Amazon distribution centers in Maryland, elsewhere go solar

WASHINGTON — Amazon, which intends to power its massive, global network of data centers with 100 percent renewable energy, is now moving to solar power at dozens of its distribution and sorting facilities.

Amazon will deploy large-scale solar systems on rooftops at more than 15 fulfillment and sorting centers in the U.S. this year, including its existing distribution center in Baltimore, and plans to go solar at a total of 50 centers globally by 2020.

In addition to Maryland, Amazon distribution centers in California, New Jersey, Nevada and Delaware will also go solar by the end of this year. Amazon says the solar installations will generate as much as 80 percent of each fulfillment facility’s annual energy needs.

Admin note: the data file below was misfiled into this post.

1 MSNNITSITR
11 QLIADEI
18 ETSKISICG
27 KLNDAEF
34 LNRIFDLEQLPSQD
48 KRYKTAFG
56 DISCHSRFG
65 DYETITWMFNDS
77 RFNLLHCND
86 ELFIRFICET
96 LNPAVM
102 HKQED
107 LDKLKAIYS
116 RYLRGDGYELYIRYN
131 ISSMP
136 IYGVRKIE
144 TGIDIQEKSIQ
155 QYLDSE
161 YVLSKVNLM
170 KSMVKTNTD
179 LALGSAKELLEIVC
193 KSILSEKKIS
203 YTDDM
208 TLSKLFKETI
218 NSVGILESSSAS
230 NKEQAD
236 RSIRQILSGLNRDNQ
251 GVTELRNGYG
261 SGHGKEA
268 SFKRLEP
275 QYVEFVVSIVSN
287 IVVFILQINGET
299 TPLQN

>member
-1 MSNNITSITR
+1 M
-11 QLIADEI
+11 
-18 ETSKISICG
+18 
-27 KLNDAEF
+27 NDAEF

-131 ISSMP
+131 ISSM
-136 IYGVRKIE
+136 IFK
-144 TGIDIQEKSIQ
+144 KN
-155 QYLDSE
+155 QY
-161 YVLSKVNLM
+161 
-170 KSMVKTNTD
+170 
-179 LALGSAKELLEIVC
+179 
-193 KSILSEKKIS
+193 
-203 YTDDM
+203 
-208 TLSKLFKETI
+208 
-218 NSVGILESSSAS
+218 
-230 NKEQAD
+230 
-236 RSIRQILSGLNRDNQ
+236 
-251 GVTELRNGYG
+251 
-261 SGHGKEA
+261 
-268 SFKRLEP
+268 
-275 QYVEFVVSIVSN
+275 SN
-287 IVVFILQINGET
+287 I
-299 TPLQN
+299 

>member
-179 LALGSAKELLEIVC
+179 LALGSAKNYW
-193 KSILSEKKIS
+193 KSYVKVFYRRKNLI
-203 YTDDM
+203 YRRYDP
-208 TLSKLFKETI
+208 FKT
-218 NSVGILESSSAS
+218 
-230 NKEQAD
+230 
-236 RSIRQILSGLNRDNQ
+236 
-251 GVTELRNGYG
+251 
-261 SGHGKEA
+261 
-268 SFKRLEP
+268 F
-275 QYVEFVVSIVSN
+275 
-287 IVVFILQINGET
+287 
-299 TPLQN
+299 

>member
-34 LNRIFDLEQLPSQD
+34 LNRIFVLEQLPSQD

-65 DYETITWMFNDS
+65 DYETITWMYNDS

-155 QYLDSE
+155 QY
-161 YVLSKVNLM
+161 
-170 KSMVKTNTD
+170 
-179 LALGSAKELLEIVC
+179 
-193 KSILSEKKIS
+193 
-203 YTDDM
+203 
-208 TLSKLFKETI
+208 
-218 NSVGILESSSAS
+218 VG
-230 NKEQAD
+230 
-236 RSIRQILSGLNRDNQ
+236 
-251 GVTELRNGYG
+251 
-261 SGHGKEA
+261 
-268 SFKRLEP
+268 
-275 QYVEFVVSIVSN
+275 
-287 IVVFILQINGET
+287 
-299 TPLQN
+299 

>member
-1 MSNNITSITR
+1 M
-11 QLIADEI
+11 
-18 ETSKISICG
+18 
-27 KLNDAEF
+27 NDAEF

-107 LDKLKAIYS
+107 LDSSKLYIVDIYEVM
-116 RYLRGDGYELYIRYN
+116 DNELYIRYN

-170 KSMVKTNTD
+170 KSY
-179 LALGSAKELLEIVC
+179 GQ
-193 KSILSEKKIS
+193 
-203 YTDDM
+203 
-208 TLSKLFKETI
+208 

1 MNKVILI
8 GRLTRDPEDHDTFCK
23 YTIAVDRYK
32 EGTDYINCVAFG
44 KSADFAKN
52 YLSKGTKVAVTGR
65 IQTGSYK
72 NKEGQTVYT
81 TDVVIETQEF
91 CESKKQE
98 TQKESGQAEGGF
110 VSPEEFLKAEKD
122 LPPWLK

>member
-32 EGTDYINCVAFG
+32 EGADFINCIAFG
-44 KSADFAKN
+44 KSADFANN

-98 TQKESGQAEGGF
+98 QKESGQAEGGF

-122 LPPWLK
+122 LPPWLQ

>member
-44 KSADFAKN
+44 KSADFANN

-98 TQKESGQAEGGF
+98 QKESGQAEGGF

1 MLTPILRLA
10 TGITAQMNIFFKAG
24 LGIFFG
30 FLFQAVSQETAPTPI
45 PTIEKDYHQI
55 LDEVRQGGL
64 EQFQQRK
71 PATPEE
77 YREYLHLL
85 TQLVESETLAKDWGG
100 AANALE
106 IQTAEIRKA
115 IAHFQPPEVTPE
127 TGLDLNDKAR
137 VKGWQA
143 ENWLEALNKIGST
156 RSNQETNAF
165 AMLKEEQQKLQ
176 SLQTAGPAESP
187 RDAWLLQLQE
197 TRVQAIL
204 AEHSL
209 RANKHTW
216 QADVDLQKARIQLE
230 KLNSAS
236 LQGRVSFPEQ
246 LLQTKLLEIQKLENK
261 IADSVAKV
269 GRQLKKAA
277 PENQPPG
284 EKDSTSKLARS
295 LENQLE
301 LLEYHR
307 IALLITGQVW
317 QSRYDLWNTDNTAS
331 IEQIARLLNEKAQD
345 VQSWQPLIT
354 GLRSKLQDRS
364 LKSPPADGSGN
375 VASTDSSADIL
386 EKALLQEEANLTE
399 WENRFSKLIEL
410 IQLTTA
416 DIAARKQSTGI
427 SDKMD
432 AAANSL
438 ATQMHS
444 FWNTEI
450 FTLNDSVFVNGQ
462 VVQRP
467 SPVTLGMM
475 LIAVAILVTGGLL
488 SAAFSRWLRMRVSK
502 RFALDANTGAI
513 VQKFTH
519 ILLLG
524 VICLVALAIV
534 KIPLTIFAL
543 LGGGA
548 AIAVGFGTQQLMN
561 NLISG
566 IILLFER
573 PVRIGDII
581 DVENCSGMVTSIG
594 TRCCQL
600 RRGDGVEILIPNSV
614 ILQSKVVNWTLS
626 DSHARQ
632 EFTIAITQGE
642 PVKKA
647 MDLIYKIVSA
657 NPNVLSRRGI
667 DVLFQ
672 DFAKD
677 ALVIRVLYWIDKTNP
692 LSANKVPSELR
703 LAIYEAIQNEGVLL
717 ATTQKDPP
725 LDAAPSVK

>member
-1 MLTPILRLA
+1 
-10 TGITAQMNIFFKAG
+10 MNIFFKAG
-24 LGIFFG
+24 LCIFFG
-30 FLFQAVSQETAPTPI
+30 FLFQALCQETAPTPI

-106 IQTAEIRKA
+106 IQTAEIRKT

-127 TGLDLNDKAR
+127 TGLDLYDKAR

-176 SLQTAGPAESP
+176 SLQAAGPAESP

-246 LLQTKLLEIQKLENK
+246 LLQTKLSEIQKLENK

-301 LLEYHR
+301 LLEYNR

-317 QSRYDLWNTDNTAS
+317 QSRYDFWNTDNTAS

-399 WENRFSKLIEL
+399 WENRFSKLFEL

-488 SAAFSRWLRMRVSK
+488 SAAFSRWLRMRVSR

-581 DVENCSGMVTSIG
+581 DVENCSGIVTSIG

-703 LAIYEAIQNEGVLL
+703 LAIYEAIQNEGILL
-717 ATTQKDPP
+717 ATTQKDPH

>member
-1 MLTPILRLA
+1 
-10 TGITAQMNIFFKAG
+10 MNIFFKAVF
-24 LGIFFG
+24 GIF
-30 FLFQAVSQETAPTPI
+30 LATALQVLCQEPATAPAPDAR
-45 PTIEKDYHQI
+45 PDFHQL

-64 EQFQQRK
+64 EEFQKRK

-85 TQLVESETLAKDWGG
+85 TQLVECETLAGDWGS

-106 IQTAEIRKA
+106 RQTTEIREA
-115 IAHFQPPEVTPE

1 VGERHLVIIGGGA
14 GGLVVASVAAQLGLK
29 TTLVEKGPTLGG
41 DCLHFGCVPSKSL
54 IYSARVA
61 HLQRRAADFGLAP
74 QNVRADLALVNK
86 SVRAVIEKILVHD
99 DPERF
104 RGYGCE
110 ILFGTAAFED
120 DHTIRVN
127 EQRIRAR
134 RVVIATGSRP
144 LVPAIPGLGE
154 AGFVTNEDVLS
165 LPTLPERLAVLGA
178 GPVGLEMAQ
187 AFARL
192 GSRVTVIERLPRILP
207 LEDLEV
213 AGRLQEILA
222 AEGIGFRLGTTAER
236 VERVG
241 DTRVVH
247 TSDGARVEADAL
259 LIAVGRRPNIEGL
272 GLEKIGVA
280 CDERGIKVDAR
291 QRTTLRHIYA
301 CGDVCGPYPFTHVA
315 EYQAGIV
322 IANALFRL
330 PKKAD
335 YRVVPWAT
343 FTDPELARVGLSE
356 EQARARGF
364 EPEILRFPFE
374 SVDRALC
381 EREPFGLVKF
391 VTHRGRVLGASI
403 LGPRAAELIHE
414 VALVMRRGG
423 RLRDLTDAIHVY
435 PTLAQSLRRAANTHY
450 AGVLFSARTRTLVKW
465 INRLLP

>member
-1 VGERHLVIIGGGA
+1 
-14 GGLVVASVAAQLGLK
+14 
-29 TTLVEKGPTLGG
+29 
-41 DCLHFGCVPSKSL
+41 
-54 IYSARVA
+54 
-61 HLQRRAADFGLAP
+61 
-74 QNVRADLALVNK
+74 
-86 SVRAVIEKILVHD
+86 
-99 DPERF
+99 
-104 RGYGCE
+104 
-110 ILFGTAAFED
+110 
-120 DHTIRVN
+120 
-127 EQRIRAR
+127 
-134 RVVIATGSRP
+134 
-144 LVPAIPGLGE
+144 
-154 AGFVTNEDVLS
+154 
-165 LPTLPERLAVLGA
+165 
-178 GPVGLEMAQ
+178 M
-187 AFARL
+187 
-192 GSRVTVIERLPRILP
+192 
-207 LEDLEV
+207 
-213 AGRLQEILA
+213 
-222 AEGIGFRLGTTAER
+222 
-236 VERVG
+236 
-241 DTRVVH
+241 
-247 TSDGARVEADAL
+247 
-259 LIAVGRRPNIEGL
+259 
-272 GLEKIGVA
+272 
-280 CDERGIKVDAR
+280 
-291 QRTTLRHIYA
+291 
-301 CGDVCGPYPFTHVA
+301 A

Amazon’s distribution centers are energy-intensive, powering all the robotic and other mechanical sorting equipment that they use.

In November, Amazon extended its partnership with Virginia Power parent company Dominion for Amazon Web Services to buy power produced by two of the largest solar farms in the mid-Atlantic, which Dominion is developing.

The partnership also includes power supply agreements from five other Dominion solar projects in Virginia.

Amazon Web Services has set a goal for its data centers to be powered by 50 percent renewable energy by the end of this year.

Like WTOP on Facebook and follow @WTOP on Twitter to engage in conversation about this article and others.

© 2019 WTOP. All Rights Reserved. This website is not intended for users located within the European Economic Area.

More from WTOP

Log in to your WTOP account for notifications and alerts customized for you.

Sign up